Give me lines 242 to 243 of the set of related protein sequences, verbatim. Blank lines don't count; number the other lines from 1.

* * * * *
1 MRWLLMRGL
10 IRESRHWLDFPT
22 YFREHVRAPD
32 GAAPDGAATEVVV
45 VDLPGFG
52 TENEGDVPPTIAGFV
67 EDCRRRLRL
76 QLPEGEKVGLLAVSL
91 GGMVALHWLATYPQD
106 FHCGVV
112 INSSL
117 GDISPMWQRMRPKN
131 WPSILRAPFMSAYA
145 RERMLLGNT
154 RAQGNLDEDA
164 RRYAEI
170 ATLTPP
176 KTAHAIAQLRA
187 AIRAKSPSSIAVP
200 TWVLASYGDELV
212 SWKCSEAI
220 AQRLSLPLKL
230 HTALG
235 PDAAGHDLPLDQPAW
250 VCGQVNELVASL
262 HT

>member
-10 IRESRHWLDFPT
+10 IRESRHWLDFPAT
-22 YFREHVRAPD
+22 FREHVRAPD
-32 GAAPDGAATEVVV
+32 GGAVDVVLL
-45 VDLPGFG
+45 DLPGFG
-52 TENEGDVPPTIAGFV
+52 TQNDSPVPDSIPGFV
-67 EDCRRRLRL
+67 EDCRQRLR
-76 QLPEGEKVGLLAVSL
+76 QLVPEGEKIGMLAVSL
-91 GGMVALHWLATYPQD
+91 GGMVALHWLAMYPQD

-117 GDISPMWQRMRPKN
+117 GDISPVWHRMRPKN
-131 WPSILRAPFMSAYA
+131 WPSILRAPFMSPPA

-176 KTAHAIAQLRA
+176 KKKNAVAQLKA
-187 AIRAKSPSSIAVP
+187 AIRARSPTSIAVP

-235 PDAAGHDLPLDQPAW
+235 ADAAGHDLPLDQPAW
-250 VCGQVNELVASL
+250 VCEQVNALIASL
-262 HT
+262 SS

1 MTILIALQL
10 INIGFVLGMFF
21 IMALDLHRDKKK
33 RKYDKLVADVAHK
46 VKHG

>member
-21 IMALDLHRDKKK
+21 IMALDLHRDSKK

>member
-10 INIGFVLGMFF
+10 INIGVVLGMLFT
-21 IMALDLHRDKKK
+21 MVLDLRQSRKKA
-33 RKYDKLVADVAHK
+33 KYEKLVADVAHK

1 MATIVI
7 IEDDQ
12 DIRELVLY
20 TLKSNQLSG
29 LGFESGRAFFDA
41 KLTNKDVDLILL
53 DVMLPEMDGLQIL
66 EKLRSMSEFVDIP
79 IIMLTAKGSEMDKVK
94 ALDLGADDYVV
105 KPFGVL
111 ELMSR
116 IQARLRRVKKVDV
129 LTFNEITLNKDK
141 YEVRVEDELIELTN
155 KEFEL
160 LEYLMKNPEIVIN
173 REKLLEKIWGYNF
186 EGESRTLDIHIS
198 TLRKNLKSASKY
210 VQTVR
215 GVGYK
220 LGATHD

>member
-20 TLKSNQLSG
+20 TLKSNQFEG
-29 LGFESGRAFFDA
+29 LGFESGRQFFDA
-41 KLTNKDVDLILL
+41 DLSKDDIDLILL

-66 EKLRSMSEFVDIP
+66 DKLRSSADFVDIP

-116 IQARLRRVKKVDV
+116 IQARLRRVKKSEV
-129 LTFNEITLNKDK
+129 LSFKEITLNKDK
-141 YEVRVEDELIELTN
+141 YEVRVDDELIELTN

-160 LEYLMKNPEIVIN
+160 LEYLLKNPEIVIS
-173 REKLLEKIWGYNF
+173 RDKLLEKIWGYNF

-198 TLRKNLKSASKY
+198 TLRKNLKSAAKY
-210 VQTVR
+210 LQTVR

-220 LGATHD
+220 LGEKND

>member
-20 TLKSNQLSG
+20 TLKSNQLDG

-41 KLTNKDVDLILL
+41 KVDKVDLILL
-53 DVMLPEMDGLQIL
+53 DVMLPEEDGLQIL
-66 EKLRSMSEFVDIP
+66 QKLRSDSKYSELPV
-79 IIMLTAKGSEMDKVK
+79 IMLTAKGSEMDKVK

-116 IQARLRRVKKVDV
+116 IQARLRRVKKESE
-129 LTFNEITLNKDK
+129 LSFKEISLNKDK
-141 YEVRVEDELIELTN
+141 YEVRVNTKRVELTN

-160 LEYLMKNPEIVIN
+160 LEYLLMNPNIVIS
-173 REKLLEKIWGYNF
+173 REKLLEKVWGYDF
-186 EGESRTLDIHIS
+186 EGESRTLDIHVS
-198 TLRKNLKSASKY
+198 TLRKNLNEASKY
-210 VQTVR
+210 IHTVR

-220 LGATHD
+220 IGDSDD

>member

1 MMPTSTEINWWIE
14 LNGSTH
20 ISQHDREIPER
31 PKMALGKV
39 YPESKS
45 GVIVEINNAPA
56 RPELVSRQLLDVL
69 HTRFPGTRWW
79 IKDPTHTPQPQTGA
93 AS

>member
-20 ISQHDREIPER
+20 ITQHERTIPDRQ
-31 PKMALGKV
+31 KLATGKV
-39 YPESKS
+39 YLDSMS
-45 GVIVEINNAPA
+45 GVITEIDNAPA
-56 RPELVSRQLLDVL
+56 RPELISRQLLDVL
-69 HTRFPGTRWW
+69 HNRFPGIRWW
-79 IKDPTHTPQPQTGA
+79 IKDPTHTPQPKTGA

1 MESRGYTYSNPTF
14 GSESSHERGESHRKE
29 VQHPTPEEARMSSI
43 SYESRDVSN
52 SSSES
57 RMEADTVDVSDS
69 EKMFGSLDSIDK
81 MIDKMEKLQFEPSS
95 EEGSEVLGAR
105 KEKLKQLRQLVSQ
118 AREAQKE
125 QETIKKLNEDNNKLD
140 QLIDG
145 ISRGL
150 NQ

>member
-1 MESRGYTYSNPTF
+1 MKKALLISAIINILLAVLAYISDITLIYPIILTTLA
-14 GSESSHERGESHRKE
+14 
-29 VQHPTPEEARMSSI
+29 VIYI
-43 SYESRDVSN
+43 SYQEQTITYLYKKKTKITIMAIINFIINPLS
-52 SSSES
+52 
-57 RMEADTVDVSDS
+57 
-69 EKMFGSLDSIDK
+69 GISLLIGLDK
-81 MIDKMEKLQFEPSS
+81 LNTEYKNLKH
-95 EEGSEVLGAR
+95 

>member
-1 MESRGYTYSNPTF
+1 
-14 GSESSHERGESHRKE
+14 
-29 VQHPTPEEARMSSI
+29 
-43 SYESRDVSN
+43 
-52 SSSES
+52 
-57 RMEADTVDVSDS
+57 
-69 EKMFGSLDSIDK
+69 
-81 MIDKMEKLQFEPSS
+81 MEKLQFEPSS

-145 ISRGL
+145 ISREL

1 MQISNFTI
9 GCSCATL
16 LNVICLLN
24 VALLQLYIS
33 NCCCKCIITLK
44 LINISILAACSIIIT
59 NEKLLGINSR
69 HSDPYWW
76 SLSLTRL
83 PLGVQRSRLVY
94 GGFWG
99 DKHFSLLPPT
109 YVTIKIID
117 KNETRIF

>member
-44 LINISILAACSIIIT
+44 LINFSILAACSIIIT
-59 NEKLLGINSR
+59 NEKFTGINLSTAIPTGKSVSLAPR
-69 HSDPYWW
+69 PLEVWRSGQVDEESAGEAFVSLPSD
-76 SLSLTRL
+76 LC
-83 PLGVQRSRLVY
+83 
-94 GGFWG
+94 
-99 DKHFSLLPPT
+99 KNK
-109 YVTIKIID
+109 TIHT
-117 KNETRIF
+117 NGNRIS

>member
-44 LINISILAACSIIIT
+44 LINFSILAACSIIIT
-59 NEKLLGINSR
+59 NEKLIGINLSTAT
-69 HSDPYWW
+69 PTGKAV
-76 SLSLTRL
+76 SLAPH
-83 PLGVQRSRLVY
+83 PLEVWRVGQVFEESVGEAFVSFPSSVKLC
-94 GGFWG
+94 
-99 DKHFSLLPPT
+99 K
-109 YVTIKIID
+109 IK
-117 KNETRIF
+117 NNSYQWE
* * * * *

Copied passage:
117 KNETRIF

>member